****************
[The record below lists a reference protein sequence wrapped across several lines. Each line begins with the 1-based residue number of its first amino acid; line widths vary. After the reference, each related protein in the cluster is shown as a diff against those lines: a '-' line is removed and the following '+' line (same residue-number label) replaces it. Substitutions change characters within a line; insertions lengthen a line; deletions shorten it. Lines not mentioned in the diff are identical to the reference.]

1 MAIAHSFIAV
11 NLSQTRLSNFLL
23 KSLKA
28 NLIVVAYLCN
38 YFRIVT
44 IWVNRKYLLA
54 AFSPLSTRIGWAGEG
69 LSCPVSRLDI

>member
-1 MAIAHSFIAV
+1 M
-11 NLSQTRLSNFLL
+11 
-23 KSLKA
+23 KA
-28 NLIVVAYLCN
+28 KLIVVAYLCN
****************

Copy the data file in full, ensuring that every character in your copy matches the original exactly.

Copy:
[The record below lists a reference protein sequence wrapped across several lines. Each line begins with the 1-based residue number of its first amino acid; line widths vary. After the reference, each related protein in the cluster is shown as a diff against those lines: a '-' line is removed and the following '+' line (same residue-number label) replaces it. Substitutions change characters within a line; insertions lengthen a line; deletions shorten it. Lines not mentioned in the diff are identical to the reference.]

1 MAIAHSFIAV
11 NLSQTRLSNFLL
23 KSLKA
28 NLIVVAYLCN
38 YFRIVT
44 IWVNRKYLLA
54 AFSPLSTRIGWAGEG
69 LSCPVSRLDI

>member
-1 MAIAHSFIAV
+1 M
-11 NLSQTRLSNFLL
+11 
-23 KSLKA
+23 KA
-28 NLIVVAYLCN
+28 KLIVVAYLCN